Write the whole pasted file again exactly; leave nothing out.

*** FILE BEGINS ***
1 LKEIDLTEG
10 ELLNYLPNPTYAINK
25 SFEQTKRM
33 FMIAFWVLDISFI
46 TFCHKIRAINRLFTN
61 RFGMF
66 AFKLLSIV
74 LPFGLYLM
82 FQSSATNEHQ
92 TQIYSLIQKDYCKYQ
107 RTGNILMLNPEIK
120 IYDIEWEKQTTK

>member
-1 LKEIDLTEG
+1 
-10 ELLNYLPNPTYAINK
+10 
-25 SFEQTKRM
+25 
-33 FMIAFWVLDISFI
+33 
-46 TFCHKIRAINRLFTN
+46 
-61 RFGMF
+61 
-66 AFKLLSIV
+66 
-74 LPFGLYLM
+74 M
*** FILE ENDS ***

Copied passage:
1 LKEIDLTEG
10 ELLNYLPNPTYAINK
25 SFEQTKRM
33 FMIAFWVLDISFI
46 TFCHKIRAINRLFTN
61 RFGMF
66 AFKLLSIV
74 LPFGLYLM
82 FQSSATNEHQ
92 TQIYSLIQKDYCKYQ
107 RTGNILMLNPEIK
120 IYDIEWEKQTTK

>member
-1 LKEIDLTEG
+1 
-10 ELLNYLPNPTYAINK
+10 
-25 SFEQTKRM
+25 
-33 FMIAFWVLDISFI
+33 
-46 TFCHKIRAINRLFTN
+46 
-61 RFGMF
+61 
-66 AFKLLSIV
+66 
-74 LPFGLYLM
+74 M